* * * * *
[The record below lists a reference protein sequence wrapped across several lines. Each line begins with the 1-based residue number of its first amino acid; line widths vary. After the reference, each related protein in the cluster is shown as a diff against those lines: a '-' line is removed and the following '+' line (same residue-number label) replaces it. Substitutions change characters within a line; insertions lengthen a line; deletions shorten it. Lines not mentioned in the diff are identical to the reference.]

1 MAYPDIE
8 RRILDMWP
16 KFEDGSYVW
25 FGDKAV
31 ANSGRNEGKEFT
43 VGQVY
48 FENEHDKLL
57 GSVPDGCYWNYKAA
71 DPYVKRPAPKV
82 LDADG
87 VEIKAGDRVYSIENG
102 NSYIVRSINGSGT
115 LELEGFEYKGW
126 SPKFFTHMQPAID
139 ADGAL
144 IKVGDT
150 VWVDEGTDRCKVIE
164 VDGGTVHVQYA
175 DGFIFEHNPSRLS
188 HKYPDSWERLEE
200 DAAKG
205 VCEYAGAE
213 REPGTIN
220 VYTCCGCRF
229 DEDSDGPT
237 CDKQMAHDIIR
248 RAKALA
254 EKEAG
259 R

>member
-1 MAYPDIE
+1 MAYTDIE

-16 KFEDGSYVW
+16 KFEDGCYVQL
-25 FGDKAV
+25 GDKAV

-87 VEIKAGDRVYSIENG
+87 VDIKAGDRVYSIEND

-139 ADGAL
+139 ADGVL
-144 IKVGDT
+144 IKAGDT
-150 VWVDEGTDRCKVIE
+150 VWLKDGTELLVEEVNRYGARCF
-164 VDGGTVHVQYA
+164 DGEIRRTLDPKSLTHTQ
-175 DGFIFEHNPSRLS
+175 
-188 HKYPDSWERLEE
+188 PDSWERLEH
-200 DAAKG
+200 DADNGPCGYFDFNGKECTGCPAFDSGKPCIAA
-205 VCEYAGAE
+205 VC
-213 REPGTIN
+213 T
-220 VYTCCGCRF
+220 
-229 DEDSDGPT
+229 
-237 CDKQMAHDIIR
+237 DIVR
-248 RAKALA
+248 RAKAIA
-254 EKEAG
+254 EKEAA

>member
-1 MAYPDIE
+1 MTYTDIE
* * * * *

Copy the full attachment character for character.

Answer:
[The record below lists a reference protein sequence wrapped across several lines. Each line begins with the 1-based residue number of its first amino acid; line widths vary. After the reference, each related protein in the cluster is shown as a diff against those lines: a '-' line is removed and the following '+' line (same residue-number label) replaces it. Substitutions change characters within a line; insertions lengthen a line; deletions shorten it. Lines not mentioned in the diff are identical to the reference.]

1 MAYPDIE
8 RRILDMWP
16 KFEDGSYVW
25 FGDKAV
31 ANSGRNEGKEFT
43 VGQVY
48 FENEHDKLL
57 GSVPDGCYWNYKAA
71 DPYVKRPAPKV
82 LDADG
87 VEIKAGDRVYSIENG
102 NSYIVRSINGSGT
115 LELEGFEYKGW
126 SPKFFTHMQPAID
139 ADGAL
144 IKVGDT
150 VWVDEGTDRCKVIE
164 VDGGTVHVQYA
175 DGFIFEHNPSRLS
188 HKYPDSWERLEE
200 DAAKG
205 VCEYAGAE
213 REPGTIN
220 VYTCCGCRF
229 DEDSDGPT
237 CDKQMAHDIIR
248 RAKALA
254 EKEAG
259 R

>member
-1 MAYPDIE
+1 MAYTDIE

-16 KFEDGSYVW
+16 KFEDGCYVQL
-25 FGDKAV
+25 GDKAV

-87 VEIKAGDRVYSIENG
+87 VDIKAGDRVYSIEND

-139 ADGAL
+139 ADGVL
-144 IKVGDT
+144 IKAGDT
-150 VWVDEGTDRCKVIE
+150 VWLKDGTELLVEEVNRYGARCF
-164 VDGGTVHVQYA
+164 DGEIRRTLDPKSLTHTQ
-175 DGFIFEHNPSRLS
+175 
-188 HKYPDSWERLEE
+188 PDSWERLEH
-200 DAAKG
+200 DADNGPCGYFDFNGKECTGCPAFDSGKPCIAA
-205 VCEYAGAE
+205 VC
-213 REPGTIN
+213 T
-220 VYTCCGCRF
+220 
-229 DEDSDGPT
+229 
-237 CDKQMAHDIIR
+237 DIVR
-248 RAKALA
+248 RAKAIA
-254 EKEAG
+254 EKEAA

>member
-1 MAYPDIE
+1 MTYTDIE